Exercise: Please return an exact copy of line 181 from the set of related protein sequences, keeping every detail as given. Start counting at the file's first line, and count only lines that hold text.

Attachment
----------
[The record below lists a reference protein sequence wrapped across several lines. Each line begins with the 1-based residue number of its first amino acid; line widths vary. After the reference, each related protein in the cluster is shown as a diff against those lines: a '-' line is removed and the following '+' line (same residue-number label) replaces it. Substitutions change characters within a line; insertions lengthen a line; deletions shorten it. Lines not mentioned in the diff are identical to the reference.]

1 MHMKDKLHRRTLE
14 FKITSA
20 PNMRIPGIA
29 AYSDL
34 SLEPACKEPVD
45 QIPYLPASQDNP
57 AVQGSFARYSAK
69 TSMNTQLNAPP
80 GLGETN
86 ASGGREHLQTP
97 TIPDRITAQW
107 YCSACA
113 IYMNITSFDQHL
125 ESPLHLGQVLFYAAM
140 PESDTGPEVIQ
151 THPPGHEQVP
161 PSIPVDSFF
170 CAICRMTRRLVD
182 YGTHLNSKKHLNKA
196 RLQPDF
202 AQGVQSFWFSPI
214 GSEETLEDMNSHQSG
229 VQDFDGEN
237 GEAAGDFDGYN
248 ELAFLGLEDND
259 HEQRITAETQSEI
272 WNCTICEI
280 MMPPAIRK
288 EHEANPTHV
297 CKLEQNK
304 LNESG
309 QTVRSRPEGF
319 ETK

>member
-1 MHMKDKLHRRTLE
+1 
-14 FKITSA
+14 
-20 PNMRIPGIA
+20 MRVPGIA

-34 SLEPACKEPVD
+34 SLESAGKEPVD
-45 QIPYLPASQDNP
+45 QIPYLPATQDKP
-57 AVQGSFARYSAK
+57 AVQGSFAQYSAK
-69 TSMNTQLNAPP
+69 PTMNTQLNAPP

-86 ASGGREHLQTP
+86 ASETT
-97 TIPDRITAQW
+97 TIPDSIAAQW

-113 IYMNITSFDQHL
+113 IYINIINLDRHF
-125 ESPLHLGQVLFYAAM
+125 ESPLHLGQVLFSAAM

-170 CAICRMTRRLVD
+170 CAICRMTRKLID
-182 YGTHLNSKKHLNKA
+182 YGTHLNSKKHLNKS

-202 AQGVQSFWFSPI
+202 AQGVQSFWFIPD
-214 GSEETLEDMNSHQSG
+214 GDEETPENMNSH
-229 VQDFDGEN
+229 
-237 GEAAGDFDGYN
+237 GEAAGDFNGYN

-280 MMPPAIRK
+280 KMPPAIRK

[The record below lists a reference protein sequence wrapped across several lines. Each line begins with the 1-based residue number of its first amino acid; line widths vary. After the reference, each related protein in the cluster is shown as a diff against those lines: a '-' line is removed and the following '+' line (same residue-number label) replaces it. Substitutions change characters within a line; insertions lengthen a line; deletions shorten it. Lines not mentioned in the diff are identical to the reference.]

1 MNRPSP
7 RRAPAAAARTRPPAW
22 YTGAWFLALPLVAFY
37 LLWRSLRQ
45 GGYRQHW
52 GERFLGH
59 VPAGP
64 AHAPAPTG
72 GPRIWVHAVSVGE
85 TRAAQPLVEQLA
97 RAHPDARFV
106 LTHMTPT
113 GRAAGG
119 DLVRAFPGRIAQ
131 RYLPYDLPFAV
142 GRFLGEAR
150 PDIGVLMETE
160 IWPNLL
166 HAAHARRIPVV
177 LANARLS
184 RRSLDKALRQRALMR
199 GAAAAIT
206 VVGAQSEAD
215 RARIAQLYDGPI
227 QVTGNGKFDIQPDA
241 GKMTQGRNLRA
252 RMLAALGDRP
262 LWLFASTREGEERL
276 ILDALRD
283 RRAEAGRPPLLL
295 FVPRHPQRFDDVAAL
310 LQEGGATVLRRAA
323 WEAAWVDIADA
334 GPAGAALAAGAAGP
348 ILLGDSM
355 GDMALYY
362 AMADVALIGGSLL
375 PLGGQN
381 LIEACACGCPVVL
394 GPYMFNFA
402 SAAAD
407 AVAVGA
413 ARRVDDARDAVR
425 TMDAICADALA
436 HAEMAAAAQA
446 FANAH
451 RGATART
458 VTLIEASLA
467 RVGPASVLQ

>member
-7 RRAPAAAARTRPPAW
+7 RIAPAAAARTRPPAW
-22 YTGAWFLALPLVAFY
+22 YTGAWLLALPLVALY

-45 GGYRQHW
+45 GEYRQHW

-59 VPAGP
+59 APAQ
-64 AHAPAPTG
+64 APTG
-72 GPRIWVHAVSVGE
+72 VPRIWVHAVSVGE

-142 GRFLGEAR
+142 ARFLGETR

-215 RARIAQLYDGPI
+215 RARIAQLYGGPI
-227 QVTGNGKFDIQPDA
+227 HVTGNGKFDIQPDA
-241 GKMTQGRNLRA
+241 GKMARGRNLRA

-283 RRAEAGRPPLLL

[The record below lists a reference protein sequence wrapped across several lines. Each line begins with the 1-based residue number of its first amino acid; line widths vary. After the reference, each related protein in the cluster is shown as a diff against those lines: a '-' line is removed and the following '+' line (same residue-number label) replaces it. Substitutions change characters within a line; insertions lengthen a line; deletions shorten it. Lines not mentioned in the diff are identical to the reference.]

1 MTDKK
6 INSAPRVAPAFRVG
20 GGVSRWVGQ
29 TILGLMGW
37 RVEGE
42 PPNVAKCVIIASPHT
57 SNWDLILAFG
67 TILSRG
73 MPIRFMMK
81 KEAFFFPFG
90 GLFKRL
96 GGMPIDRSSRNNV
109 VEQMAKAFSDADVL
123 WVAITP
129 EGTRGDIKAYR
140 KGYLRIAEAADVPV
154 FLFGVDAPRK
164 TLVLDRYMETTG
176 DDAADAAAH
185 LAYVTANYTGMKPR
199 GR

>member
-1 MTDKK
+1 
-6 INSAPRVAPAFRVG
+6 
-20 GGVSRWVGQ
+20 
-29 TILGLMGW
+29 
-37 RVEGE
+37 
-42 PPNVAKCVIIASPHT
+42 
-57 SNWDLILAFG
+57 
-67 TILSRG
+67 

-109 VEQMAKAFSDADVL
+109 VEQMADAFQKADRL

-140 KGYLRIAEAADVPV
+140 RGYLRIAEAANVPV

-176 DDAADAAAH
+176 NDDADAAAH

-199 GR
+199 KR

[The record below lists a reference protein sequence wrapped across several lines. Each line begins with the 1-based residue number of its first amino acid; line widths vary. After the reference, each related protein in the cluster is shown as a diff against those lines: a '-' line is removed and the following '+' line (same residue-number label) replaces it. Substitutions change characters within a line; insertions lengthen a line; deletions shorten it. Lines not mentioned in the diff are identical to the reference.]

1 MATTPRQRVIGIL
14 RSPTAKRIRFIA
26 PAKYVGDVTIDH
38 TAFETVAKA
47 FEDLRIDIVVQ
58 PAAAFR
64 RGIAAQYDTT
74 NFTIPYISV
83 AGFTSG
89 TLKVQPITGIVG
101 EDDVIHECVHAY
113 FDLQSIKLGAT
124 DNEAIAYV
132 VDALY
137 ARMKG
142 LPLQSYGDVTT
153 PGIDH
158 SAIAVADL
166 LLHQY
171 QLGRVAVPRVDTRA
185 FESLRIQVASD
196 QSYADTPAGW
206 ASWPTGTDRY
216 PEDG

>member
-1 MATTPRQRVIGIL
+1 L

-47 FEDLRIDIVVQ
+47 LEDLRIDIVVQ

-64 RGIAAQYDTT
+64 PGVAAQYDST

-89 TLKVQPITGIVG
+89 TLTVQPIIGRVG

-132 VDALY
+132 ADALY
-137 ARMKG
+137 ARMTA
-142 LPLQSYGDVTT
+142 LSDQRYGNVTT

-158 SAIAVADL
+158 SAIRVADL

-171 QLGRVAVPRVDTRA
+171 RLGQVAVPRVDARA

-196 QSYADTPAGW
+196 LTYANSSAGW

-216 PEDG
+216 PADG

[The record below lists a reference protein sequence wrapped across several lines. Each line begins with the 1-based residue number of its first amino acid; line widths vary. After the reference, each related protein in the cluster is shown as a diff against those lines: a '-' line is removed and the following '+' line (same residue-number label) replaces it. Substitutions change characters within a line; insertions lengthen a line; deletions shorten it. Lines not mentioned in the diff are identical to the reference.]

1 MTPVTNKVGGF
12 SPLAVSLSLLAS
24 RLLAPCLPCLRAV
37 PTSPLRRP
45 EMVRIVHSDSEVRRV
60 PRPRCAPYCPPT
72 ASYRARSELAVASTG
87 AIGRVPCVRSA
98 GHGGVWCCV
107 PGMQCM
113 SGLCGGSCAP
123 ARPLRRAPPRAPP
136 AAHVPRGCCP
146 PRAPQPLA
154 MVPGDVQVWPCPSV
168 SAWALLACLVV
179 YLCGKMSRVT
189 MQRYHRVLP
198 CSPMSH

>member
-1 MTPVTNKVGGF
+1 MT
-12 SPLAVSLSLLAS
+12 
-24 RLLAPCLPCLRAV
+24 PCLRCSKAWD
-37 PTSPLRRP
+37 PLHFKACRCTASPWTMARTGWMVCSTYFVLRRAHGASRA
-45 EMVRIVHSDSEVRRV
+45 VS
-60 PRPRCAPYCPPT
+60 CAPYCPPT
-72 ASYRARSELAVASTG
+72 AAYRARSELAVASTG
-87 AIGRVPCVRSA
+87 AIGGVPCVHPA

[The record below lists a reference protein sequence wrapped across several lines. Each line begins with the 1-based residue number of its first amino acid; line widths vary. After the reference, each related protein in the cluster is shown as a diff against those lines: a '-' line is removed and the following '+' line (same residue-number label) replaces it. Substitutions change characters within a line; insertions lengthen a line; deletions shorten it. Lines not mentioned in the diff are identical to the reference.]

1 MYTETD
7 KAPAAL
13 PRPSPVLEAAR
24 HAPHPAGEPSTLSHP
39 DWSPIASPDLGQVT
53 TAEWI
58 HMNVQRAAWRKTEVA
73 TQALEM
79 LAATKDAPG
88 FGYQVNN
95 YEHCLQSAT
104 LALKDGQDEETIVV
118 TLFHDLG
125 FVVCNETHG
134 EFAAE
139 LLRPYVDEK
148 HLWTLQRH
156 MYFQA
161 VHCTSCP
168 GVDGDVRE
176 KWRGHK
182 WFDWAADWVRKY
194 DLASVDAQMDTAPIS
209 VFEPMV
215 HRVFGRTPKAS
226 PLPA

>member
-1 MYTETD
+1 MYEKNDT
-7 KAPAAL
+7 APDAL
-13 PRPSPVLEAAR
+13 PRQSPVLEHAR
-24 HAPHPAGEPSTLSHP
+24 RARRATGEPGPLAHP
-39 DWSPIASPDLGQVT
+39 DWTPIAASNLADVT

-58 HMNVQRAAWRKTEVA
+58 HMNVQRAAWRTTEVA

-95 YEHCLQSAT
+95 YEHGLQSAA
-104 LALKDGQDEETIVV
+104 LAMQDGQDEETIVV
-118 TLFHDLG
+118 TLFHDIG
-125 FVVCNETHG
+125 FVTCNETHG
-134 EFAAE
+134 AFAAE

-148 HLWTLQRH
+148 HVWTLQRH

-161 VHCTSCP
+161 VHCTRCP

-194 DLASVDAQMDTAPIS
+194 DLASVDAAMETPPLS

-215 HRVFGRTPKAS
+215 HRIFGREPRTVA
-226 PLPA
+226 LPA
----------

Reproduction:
-67 TILSRG